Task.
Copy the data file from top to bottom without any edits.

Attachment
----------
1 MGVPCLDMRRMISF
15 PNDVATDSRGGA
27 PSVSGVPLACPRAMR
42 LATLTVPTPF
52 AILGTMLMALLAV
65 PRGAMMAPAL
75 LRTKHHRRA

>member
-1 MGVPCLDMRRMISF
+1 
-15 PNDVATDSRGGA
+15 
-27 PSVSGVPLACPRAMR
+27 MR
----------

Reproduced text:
1 MGVPCLDMRRMISF
15 PNDVATDSRGGA
27 PSVSGVPLACPRAMR
42 LATLTVPTPF
52 AILGTMLMALLAV
65 PRGAMMAPAL
75 LRTKHHRRA

>member
-1 MGVPCLDMRRMISF
+1 
-15 PNDVATDSRGGA
+15 
-27 PSVSGVPLACPRAMR
+27 MR